In the late 90’s early 2000’s social engineering brought a new wave of residents to small eastern-California towns like Trona and Ridgecrest. Through a series of “volunteer” relocations, large municipalities moved indigent welfare cases to rural areas. This allowed the families to have a fresh start in a new location with a lower cost of living, but also artificially inflated the statistics of the cities to increase their credit standings, marketability, and growth. Some families took advantage of the opportunities to really improve their quality of life and have become assets to their communities. Unfortunately, rural communities have only so many opportunities and few social services, and many people continue to be indigent. Crime and drug abuse have been an increasing problem since these relocations began. It is very noticeable in communities such as Trona, where there were few opportunities to begin with.

    The “smell” of the town has greatly improved. With new technology, and regulations, it really isn’t all that noticeable. Still, the town is engaging and the locals friendly and inviting. When our kids get together for athletic events, the families from Trona are a testament to sportsmanship and enthusiastic fans of their children. There is a great deal of local pride.

  • Wow, for all the times I’ve been out there, thru there and to the Gem-o-Rama, I had no idea it had such a rich history. And next time thru, we’ll stop at the Esparza Restaurant! Thanks for so much info!

  • The name of the church camp was “Old Oak Ranch” and quite a few Trona kids went there and came home with a pile of red clothes.

  • Yet Trona might have world celebrated Eichler buildings in it’s housing stock also. Yet nobody shows you these gems.

  • Skykin44 has a few things correct. No idea why he needs to get political with all the coal propaganda. And I don’t know about the social engineering remarks of his either. That seems to be a gross exaggeration at best and urban legend more likely. I’ve heard the same from several gossipy types about every community in the IE and high desert that suddenly see minorities move it. The were a thousand things what went on in Trona while interesting then are really stupid in today’s more intelligent society. Trona used to have a huge bonfire. They collected large trash items and all sort of nasty junk and piled it high and then lit the whole thing on fire. There were some great people there in Trona and Argus and Pioneer Point but like all small towns there were some people who lived “out there” simply because they didn’t like people. The BS about Sacramento rings false as well. If there was so much money then why did we play football on a dirt field? The more likely and very well documented cause was Prop 13 and what it did to schools especially in places with little real estate turnover. Same with Skyking44s remarks about Sacramento causing the loss of talent. In the late 60s and 70s the telephone company couldn’t get anyone to work out there. Trona had the worse phone office in the entire Continental Telephone system. Continental hired a genius guy out of Western Electric in LA making all sorts of promises to that guy but after a year he left. I don’t remember the guys name but he coached out kids basketball team and took only misfits and had one rule; everybody plays every game. He won the championship. I think he had one good athlete, whose name escapes me. Cory something. Also, most forget to mention, as Skyking44 and the author do, that there were two pools in Trona. The huge one just over the county line to the north was for kids. The other at the south end of town was more for adults but a completely different pool in a giant tank, perhaps of wood if I remember correctly. If I remember correctly each chemical company owned one of the pools. Skyking44 is correct about the schools. They were well maintained and had great teachers with great tools and everything they needed. A lot of great people there. Plus all the usual small town Peyton Place drama…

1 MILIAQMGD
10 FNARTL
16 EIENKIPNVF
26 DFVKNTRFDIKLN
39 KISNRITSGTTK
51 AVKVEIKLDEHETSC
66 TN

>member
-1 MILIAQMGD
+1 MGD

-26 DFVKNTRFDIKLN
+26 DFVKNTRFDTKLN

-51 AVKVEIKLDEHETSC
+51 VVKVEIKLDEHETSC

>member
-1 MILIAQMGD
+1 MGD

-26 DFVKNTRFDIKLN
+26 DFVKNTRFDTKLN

• I was born and raised there mister or misses, your willingness to hide behind your pmxr is very telling of yourself,and your bashing of the first email that didn’t set right with you. Your are opinionated only,not factual in the most the things your wrote. I will give you 1/2 credit for the truthful words. My name is James Hubbard. 1964-1983 full time Trona/Pioneer Point resident. Still proud of my little one horse town.

    • They play on sand because grass won’t grow because of all the chemicals in the area. The pool at the south end was for the Westend plant workers. Valley Wells was for the Trona workers. Although most people from both plants went to Valley Wells since it had food, music and the FREE swimming lessons provided by AP&CC were given out there. The bonfire was only at Homecoming. And it was only composed of wood. And they still do that. Trona schools got a lot of their money from Potash Royalties for product taken from part of Searles Lake that was on public lands.